Helping Other Runners

April 28, 2017 by · Leave a Comment
Filed under: blister care, Foot Care, Footcare, Health, Sports 

Last week I received an email from a runner’s husband.

“I just had to take a moment to thank-you for your “Fixing Your Feet” book. I am married to a woman, whom in the last three years has transitioned into an ultrarunner. Last year she attempted and completed her first 100 mile ultra, the Farmdale 100 in central Illinois. Leading up to that event, she competed in multiple 30 Milers, 50K’s, and 50 Milers.  

“I became her ‘Support Crew’ for each event and for her 100. We purchased your book in early 2016 and I devoured it like it was a text book. I applied your assessments, treatments, etc., to my wife’s feet. She completed her 100 and come through with great feet (minus one toenail). Thanks to YOU!

“Fast forward to April 2017 and the Potawatomi Trail Runs in Pekin, Illinois. My wife paced two of her friends attempting their first 100 milers. We also crewed two of her friends; one attempting his first 200 miler and the other his first 150 miler. All in all we were crewing and supporting four runners.

“The 200 milers started Thursday, April 6th, the 150 milers started Friday, April 7th, and the 100 milers started the next day. Needless to say, I was dealing with a lot of feet over the long weekend. I applied so much of the knowledge you shared in your book to keep each of their feet as healthy as possible throughout the entire event! All four were finishers! The 200 miler took 3rd overall and the 150 miler took 2nd.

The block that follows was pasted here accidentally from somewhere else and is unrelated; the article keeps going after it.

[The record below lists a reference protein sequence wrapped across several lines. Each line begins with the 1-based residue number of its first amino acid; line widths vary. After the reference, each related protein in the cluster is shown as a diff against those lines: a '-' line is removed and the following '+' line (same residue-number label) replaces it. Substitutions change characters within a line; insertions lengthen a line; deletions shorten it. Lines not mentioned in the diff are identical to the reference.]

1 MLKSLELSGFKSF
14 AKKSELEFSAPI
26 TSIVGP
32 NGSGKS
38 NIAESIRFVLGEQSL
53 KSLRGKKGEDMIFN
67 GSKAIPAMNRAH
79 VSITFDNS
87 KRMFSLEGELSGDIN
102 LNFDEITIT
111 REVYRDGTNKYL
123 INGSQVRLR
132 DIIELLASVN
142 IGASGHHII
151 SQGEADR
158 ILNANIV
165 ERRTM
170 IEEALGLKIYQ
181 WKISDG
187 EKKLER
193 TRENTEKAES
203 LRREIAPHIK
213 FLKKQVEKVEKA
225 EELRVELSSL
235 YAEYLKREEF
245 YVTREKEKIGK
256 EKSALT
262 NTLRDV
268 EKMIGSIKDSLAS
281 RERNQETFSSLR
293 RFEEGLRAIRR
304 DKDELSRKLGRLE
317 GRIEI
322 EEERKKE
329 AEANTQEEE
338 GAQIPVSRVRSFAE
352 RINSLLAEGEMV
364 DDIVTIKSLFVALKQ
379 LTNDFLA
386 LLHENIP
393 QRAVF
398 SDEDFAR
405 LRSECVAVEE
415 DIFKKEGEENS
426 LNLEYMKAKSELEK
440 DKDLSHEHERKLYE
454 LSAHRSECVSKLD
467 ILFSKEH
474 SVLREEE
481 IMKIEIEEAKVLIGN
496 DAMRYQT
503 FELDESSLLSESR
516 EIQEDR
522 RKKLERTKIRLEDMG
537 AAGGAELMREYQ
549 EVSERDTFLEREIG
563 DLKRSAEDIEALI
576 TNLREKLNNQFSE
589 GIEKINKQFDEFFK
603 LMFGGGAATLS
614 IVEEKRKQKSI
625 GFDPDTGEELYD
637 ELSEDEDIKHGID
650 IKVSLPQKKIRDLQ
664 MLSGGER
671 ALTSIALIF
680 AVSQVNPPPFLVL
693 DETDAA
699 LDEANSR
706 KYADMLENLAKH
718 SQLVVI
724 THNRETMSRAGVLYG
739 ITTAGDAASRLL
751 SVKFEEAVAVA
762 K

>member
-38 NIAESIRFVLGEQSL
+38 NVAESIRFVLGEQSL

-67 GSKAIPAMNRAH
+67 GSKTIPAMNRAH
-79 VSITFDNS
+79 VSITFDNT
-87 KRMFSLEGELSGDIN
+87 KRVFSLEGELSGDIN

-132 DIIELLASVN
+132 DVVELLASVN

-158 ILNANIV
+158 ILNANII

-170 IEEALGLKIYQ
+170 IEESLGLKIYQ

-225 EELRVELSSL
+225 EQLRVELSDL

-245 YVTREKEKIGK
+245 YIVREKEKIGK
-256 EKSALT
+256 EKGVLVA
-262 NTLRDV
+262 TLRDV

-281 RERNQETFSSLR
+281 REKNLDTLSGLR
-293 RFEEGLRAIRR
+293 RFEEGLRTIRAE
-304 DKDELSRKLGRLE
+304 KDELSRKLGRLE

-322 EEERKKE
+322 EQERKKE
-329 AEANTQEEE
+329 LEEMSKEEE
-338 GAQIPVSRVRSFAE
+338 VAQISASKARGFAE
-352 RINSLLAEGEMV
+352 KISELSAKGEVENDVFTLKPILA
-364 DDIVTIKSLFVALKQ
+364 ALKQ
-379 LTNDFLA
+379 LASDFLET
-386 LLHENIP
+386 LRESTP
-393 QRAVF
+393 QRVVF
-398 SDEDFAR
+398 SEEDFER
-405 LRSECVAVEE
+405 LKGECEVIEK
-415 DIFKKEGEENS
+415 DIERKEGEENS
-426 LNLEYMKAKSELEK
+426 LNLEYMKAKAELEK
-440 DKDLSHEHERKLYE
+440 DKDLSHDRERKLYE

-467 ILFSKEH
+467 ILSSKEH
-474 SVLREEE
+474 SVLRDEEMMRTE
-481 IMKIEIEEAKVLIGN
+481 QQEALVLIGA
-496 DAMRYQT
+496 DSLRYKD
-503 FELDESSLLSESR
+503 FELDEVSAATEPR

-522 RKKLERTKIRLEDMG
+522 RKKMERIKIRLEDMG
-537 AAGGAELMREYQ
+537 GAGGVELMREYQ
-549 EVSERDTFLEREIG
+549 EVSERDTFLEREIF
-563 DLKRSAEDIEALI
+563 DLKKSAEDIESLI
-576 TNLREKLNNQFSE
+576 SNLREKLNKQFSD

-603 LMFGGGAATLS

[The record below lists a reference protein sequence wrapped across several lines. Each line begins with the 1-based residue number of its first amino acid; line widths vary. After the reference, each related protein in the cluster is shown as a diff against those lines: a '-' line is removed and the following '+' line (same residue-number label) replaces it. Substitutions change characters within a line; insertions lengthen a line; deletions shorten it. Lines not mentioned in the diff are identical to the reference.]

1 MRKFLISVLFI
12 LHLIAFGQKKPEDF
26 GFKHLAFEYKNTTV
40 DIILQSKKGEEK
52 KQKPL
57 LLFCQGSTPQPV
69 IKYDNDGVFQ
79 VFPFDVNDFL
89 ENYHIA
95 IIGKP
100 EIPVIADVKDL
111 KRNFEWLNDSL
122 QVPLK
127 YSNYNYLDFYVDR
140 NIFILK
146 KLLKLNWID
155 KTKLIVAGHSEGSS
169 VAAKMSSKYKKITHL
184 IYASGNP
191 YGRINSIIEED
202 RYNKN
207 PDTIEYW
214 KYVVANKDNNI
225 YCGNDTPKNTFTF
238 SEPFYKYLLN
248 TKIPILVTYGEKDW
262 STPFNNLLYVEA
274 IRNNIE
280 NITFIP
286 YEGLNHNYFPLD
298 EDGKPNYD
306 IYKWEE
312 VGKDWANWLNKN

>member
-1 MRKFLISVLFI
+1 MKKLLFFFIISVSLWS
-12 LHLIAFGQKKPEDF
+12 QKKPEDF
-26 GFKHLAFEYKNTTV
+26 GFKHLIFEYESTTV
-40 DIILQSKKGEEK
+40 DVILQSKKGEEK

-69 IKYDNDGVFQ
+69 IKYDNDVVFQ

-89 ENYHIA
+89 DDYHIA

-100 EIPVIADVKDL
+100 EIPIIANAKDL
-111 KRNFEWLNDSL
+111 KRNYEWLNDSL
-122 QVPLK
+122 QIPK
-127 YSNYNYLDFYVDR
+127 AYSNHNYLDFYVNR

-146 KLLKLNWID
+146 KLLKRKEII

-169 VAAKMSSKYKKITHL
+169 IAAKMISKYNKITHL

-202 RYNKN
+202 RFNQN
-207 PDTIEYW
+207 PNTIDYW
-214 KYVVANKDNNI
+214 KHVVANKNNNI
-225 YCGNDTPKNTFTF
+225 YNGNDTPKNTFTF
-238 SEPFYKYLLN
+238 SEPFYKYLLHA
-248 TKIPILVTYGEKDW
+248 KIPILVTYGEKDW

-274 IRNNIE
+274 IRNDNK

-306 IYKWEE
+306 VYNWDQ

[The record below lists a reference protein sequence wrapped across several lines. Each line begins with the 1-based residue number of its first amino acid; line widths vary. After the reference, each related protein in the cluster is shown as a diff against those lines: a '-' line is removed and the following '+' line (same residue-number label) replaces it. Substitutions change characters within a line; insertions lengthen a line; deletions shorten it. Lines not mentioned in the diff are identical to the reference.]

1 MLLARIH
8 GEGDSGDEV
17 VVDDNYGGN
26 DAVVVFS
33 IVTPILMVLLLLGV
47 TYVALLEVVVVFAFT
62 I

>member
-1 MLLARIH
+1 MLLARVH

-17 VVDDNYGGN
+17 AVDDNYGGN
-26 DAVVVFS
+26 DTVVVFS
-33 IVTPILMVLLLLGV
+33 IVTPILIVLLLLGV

“Additionally, individuals crewing other runners were seeing us tending to our runners feet and coming to us to help their runners. We kept a lot of runners on the course and were able to be a part of many amazing stories! I know each of them would like to thank-you! 

“All my best, the honeybadger husband of ultrarunner Jenny Matuszewski Grow.”

 

I love the fact that all four of their runners finished. What really energizes me is that he spent time helping other runners as they saw what he was doing. That’s important. Here’s the line again. “… Individuals crewing other runners were seeing us tending to our runners feet and coming to us to help their runners. We kept a lot of runners on the course and were able to be a part of many amazing stories!” That’s rewarding for him.